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A picture of Nate

PICT0009Technically, I have pictures of Nate. Like on paper, back then cameras didn’t hook up to computers. Fortunately mom, probably dad really, had scanned one.  It is amazing looking back at old pictures. I was so young, nineteen maybe? I see the trusty old two horse in the background. It was a good trailer, nice and roomy. It rusted out years ago, fortunately not dropping the horse I was hauling onto the road when the floor detached. And of course Nate is gone.

It is good too though, that things change. I had draw reins on the poor boy. Today I wouldn’t be caught dead with draw reins, or martingales, definitely not tie downs. Any “training device” for that matter other than a light snaffle. For training that is. I would be happy to have a true bridle horse, although I would prefer to go briddleless. Right now I seem to do most of my ridding in a halter, due to laziness really.

The only thing worse than no trainer is a bad trainer. I wanted dressage lessons so badly, the barn I worked at wouldn’t take me seriously because I rode western. So I found this lady. She had Morgans too and traveled the open show circuit giving Morgans a bad name. She immediately put Nate in the draw reins and we trotted endless circles trying to get him to slow down. I did learn a little more about leg yields and the like, haunches in, and good stuff like that.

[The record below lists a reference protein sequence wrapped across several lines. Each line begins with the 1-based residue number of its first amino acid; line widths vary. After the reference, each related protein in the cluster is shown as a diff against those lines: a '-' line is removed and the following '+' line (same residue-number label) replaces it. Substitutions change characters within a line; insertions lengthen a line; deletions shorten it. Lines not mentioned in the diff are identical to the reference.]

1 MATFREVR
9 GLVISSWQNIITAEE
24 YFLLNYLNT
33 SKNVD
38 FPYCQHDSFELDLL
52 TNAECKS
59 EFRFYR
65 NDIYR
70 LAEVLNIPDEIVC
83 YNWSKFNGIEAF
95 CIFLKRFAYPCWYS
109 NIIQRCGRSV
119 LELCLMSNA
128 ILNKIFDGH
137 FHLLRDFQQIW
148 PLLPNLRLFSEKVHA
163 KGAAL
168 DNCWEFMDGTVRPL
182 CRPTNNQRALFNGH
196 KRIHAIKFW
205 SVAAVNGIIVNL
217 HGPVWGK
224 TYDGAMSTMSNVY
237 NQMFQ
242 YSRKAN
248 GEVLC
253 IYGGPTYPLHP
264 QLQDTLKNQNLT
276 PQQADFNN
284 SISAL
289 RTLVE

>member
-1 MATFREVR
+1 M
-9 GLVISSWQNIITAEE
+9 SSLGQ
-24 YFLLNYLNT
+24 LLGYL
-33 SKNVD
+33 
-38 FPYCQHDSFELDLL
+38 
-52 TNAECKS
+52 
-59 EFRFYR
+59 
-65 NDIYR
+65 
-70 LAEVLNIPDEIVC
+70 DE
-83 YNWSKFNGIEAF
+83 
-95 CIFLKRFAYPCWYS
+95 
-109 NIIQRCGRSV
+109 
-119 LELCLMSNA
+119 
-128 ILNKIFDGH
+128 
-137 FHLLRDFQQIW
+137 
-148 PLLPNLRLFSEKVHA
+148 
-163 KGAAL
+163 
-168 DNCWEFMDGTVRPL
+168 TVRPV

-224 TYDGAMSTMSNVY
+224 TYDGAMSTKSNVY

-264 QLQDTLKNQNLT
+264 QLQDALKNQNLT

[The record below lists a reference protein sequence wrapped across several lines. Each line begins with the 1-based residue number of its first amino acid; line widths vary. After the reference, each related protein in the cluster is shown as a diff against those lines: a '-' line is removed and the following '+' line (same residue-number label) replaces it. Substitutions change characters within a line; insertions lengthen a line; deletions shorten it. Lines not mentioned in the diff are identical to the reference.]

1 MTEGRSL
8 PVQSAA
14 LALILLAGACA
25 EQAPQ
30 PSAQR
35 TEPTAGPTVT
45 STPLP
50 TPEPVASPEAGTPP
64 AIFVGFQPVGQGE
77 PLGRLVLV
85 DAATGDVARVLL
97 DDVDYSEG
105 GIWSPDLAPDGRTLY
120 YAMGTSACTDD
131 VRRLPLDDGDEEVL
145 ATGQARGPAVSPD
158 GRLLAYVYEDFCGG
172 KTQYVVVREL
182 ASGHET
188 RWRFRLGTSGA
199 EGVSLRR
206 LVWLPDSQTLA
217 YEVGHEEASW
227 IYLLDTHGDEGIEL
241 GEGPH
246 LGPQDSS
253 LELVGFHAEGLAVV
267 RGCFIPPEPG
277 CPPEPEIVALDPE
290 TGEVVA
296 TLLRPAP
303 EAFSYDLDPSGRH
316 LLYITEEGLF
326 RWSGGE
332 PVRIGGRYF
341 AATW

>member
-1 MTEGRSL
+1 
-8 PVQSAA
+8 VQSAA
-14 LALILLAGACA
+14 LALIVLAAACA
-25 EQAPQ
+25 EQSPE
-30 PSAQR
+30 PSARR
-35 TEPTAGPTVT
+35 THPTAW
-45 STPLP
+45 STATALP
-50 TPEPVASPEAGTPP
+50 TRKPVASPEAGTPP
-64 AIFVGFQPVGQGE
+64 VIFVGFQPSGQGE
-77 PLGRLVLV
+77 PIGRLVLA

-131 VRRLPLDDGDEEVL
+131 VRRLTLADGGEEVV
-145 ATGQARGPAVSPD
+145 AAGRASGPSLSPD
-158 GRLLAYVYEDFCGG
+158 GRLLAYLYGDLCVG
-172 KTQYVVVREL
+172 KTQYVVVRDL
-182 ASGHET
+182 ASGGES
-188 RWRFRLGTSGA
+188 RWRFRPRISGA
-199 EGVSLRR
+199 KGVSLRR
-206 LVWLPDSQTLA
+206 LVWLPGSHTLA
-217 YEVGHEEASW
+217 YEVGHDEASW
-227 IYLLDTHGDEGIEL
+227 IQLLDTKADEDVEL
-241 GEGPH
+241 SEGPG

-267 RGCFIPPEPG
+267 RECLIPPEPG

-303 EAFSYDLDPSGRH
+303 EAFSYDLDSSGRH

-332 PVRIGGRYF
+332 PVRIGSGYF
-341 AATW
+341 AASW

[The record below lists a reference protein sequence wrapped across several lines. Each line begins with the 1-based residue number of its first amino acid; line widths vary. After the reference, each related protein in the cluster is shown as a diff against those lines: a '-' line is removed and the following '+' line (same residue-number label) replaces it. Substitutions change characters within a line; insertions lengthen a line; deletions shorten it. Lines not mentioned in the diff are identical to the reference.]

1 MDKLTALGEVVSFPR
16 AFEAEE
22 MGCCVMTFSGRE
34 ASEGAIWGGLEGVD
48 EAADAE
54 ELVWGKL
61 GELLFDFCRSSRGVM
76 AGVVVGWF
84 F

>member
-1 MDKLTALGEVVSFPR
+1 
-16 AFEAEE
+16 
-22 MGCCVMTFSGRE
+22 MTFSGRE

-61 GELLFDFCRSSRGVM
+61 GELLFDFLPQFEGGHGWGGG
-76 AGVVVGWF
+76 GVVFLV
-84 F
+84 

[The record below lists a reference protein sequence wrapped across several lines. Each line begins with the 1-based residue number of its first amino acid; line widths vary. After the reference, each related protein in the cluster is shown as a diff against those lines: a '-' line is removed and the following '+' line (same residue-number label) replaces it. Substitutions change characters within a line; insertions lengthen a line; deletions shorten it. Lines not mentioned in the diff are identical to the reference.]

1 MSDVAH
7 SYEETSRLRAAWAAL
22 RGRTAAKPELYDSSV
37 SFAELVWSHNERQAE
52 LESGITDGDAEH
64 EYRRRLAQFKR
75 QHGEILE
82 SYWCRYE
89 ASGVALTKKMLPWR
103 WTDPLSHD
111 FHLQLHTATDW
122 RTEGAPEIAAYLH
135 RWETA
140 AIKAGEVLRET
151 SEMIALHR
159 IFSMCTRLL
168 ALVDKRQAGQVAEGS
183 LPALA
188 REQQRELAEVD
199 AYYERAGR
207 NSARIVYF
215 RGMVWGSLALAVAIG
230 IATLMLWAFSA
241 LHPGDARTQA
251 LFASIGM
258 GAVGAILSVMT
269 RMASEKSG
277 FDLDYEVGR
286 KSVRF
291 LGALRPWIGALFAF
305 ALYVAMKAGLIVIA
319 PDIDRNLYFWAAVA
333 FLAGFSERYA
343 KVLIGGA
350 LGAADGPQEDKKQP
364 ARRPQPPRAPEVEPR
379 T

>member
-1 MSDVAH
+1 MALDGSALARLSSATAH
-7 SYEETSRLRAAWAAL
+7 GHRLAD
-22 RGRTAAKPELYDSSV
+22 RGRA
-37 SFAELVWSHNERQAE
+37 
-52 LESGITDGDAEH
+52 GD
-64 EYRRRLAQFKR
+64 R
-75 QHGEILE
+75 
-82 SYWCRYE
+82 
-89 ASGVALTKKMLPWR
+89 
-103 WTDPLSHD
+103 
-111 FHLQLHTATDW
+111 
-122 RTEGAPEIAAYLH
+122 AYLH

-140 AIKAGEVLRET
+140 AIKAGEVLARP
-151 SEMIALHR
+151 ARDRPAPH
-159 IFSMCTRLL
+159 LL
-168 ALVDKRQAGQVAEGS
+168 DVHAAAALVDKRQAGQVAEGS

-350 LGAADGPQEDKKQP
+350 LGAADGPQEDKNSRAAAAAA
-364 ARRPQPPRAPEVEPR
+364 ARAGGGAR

Now, one good dressage trainer (who took one look at the muscling in his neck and knew he had been ridden in draw reins) and two very good reining trainers later I would love to have him back to try again. I would lose all that stuff on his head and work a lot on flexing and giving to the bit. He worked nicely off your legs, I/we knew that much long before any lessons. Now having felt true collection I look at his nose braced and stuck in the air and cringe even more than I do at my legs stuck out in front of me.

He was a beautiful boy brave and willing. I rode him through downtown Omaha in the River City Round Up parade and down many tricky trails and he always gave his all, and then some. Granted he bashed my knee into a tree at a full gallop, miles from home of course. Leaped a creek at a bad crossing, under a railroad bridge nearly cracking my skull, we spent the rest of the day moving cattle any way. And got covered in blood when he stepped away from a gate, when I grabbed for the reins I drug my wrist across the barb wire slicing it open. Oh, can’t forget the time he went over backwards on my in front of everybody at the endurance ride. My personal favorite was the time he had a nervous breakdown and leaped the creek (different one) with a baby calf on the end of my rope, I dropped my coils and caught my hand in them dislocating every finger on that hand. Someone who thought that they were big and tough and could fix him hoped on. Nate leaped the creek again and kept going breaking the bit in half in his mouth when he jumped the wire gate on the other side.